Review: Greyson Chance was “Good as Gold” in Toronto

(By: Angela McLean)

Greyson Chance has all the makings of a star – an extensive discography, refined sound, creative vision, and dedication to his craft.

This weekend (March 2 and 3) at The Drake Underground in Toronto, Chance rounded out his star talents by proving his live show is worth the watch.

“Last year I was in college and now I’m out here playing shows for you guys,” the newly-minted 21-year-old told the first of two near-sell out crowds Saturday night. But this is far from the R&B/pop artist’s introduction to the world.

Greyson Chance at The Drake Underground
Greyson Chance was the star of the show at The Drake Underground on March 2. (Photo credit: Angela McLean/RUtv News)

Many fans in attendance would know Chance from his early beginnings as a child prodigy who performed original songs and covers of hits like Lady Gaga’s “Paparazzi” on international stages, including The Ellen Show. His latest Toronto gig was a Toronto District School Board-sponsored youth concert at the Canadian National Exhibition in 2011.

Musically, Greyson today is in many ways almost unrecognizable, yet entirely the same as before. Most noteworthy, he maintains a ‘portrait’-like approach to songwriting, with each song telling an honest and raw story pulled from a moment in his life—so much so that ‘Portraits’ is the title of his upcoming album, due out March 15.

Chance opened his show with his latest single “Shut Up,” a minimalistic falling-in-love song that reasons kissing is the best resolution to the awkward, early, over-speaking stage of a relationship. Although the set didn’t go as far back as his 2011 debut ‘Hold On ‘Til The Night,’ it included several fan favourites released in recent years like last year’s “Good as Gold” and an acoustic take on 2017’s “Low.”

The show’s real selling point was the exclusive first play of ‘Portraits,’ save for two tracks—“Plains” and “Lights.” Songs like “Black on Black” highlighted Chance’s vocal versatility and also gave the artist a chance to get up close and personal with the audience.

In addition to previewing the album through his performances, Chance shed insight on the creative process and explained the meaning behind several songs on the album. “West Texas,” for example, is about the time a 12-year-old Chance was given a talking-to from his mom for saying “This one’s to all the people that have f-cked me over!” during a performance at a frat house (“You can imagine how short that list would have been back then,” he joked).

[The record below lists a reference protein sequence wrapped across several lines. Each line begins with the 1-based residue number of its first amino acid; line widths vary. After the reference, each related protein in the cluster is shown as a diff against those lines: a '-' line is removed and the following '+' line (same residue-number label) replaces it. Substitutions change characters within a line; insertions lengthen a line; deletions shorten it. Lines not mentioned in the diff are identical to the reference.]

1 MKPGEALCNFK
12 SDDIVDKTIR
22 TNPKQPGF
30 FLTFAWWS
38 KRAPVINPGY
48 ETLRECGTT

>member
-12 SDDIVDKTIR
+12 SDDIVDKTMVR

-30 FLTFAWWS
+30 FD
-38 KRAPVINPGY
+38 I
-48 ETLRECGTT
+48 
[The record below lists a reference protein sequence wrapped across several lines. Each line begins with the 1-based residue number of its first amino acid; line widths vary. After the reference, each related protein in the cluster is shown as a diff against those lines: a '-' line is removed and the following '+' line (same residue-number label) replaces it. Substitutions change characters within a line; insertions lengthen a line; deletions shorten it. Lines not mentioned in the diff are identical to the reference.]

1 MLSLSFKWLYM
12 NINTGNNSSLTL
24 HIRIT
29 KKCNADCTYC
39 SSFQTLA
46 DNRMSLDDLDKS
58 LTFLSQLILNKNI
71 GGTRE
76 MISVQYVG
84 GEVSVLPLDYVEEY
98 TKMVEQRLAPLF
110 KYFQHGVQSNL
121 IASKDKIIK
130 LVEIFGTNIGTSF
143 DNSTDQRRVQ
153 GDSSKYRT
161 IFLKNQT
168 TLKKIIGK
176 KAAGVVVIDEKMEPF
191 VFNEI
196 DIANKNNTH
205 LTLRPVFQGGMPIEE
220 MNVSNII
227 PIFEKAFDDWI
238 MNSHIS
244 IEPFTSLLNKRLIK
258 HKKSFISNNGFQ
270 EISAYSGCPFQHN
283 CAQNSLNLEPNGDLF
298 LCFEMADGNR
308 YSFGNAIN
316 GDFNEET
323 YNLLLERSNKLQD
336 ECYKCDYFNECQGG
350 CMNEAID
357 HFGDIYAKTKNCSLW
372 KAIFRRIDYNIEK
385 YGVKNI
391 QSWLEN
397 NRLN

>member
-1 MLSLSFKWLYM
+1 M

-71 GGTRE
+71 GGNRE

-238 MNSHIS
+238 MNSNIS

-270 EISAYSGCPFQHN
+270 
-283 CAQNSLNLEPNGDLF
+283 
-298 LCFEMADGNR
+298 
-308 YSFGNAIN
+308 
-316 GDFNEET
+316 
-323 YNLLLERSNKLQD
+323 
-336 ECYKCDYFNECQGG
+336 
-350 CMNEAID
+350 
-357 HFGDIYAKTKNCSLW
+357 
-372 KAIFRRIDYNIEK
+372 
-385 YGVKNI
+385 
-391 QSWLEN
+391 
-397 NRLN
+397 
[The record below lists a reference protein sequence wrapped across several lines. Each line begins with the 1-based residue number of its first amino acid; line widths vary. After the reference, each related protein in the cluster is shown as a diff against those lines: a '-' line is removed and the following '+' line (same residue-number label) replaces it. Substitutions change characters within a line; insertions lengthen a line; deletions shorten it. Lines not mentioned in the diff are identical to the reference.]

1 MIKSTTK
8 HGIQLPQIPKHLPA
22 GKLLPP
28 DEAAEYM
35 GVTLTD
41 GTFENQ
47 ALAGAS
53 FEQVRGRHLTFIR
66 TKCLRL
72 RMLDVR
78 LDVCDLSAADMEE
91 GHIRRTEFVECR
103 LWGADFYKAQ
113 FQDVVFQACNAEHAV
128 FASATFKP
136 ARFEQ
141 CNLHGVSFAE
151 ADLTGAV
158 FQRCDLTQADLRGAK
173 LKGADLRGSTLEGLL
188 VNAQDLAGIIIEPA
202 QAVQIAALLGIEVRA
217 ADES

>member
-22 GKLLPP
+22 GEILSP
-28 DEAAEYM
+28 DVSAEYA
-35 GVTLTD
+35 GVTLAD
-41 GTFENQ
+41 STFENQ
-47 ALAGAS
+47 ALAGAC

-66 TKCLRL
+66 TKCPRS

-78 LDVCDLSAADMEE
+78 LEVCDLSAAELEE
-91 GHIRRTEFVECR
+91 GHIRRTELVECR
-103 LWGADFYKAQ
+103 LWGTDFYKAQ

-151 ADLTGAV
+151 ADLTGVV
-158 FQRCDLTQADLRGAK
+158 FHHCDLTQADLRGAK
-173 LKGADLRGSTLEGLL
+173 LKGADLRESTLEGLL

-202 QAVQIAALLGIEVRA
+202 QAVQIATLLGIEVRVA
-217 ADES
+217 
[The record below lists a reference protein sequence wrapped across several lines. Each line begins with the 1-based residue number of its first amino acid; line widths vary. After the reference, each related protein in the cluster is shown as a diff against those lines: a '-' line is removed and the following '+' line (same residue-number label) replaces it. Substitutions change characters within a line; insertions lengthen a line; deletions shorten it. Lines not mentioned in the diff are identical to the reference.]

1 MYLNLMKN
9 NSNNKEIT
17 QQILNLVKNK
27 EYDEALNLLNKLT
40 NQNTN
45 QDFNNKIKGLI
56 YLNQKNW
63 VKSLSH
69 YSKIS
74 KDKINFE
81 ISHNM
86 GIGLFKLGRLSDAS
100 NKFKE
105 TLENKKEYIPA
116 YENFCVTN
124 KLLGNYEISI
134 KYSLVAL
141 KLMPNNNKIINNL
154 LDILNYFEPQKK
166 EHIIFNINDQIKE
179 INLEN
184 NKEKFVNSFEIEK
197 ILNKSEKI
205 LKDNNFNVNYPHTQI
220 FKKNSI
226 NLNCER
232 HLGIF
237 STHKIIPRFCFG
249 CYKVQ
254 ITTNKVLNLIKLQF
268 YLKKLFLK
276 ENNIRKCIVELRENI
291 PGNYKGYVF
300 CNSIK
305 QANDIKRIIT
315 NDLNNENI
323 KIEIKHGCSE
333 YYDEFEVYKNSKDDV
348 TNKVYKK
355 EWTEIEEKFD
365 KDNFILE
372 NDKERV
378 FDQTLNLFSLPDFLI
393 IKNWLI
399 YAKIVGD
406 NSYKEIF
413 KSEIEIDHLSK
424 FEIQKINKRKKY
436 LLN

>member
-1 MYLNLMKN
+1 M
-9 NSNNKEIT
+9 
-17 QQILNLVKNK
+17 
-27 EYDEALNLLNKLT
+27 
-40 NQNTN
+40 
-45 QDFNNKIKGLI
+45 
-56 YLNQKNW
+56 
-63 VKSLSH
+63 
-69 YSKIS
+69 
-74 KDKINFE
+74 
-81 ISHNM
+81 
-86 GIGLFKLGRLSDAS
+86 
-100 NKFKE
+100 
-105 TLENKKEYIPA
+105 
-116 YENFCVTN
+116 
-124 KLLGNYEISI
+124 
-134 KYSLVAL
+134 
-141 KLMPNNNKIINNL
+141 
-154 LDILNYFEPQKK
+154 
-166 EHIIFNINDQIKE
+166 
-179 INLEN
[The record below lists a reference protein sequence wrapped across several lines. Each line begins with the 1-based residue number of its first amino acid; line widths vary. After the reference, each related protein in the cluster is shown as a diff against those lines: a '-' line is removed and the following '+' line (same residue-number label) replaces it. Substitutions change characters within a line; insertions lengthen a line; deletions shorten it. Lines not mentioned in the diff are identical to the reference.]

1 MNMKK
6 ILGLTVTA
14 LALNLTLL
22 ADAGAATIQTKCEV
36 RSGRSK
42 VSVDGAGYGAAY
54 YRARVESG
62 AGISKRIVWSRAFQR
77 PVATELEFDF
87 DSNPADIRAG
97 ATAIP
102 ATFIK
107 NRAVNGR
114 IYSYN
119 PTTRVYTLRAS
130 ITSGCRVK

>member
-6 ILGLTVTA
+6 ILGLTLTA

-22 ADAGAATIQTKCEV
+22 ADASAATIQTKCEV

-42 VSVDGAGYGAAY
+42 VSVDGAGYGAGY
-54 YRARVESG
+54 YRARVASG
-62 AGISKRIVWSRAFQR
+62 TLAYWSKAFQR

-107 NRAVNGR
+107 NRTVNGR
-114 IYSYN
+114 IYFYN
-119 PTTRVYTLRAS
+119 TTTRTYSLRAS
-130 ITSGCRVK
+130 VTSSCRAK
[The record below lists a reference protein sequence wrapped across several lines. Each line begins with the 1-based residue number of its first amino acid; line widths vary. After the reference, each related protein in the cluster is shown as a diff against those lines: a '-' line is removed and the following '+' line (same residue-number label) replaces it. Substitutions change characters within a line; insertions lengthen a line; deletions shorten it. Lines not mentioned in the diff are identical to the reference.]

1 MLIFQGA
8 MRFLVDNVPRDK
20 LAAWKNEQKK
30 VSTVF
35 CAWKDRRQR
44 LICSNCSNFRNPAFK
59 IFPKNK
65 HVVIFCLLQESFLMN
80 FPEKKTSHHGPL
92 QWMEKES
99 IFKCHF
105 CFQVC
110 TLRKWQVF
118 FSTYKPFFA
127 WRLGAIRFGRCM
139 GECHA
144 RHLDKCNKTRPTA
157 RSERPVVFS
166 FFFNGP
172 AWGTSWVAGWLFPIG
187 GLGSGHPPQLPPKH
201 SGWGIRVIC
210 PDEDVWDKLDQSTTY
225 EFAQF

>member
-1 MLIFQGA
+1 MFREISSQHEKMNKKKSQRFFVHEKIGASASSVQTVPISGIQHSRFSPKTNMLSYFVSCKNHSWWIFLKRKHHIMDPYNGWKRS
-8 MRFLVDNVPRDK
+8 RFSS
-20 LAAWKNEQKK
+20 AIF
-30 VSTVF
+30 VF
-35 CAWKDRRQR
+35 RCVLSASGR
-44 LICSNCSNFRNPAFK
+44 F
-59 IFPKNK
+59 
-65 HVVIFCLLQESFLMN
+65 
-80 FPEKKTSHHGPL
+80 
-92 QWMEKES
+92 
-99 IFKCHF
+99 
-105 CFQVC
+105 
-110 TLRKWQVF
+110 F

He also acknowledged the album’s themes of growth and healing from heartbreak.

“As a songwriter the only way I know how to heal is through writing,” Chance described. “I put a lot of my heartache into this album. … It’s just as much yours as it is mine.”

On that note, he left his Toronto fans with a few parting words: “This is just the beginning.”

Perhaps that is true. Despite his past repertoire, Chance recently revealed that he feels ‘Portraits’ is truly his debut. “[Hold On ‘Til The Night] is a chapter that I’m really proud of, but it wasn’t an extension of me,” he tweeted. His new material delves into his outlooks on life, love, sex and sexuality with little to no filter. It shows a 21-year-old discovering himself in the public eye and not shying away from being a little vulnerable.

While Chance may not yet be the biggest showman in the market, his vocal talents and his message stand tall on their own.

Indeed, this is just the beginning—and you should stay tuned for what’s next.

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